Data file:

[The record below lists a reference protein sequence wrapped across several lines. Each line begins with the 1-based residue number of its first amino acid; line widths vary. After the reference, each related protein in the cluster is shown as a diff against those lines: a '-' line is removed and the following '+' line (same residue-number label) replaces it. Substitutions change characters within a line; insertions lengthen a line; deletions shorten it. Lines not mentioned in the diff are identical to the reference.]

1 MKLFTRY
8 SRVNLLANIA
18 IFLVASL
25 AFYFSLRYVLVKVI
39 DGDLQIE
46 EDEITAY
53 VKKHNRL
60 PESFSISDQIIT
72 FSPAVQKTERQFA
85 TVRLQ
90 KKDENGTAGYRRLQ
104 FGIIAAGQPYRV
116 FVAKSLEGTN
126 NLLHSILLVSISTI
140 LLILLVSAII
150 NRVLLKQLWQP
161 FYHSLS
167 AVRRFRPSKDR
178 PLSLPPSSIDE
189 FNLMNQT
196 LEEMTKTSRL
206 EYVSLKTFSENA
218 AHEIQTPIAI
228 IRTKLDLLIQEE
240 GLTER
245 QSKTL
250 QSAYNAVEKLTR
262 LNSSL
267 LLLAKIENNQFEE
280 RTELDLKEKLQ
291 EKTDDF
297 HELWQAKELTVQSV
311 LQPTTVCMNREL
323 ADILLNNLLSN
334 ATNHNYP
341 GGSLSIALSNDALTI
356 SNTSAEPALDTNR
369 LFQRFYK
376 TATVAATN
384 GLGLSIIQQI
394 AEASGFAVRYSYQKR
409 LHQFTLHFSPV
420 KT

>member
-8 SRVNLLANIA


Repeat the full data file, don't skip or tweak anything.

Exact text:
[The record below lists a reference protein sequence wrapped across several lines. Each line begins with the 1-based residue number of its first amino acid; line widths vary. After the reference, each related protein in the cluster is shown as a diff against those lines: a '-' line is removed and the following '+' line (same residue-number label) replaces it. Substitutions change characters within a line; insertions lengthen a line; deletions shorten it. Lines not mentioned in the diff are identical to the reference.]

1 MKLFTRY
8 SRVNLLANIA
18 IFLVASL
25 AFYFSLRYVLVKVI
39 DGDLQIE
46 EDEITAY
53 VKKHNRL
60 PESFSISDQIIT
72 FSPAVQKTERQFA
85 TVRLQ
90 KKDENGTAGYRRLQ
104 FGIIAAGQPYRV
116 FVAKSLEGTN
126 NLLHSILLVSISTI
140 LLILLVSAII
150 NRVLLKQLWQP
161 FYHSLS
167 AVRRFRPSKDR
178 PLSLPPSSIDE
189 FNLMNQT
196 LEEMTKTSRL
206 EYVSLKTFSENA
218 AHEIQTPIAI
228 IRTKLDLLIQEE
240 GLTER
245 QSKTL
250 QSAYNAVEKLTR
262 LNSSL
267 LLLAKIENNQFEE
280 RTELDLKEKLQ
291 EKTDDF
297 HELWQAKELTVQSV
311 LQPTTVCMNREL
323 ADILLNNLLSN
334 ATNHNYP
341 GGSLSIALSNDALTI
356 SNTSAEPALDTNR
369 LFQRFYK
376 TATVAATN
384 GLGLSIIQQI
394 AEASGFAVRYSYQKR
409 LHQFTLHFSPV
420 KT

>member
-8 SRVNLLANIA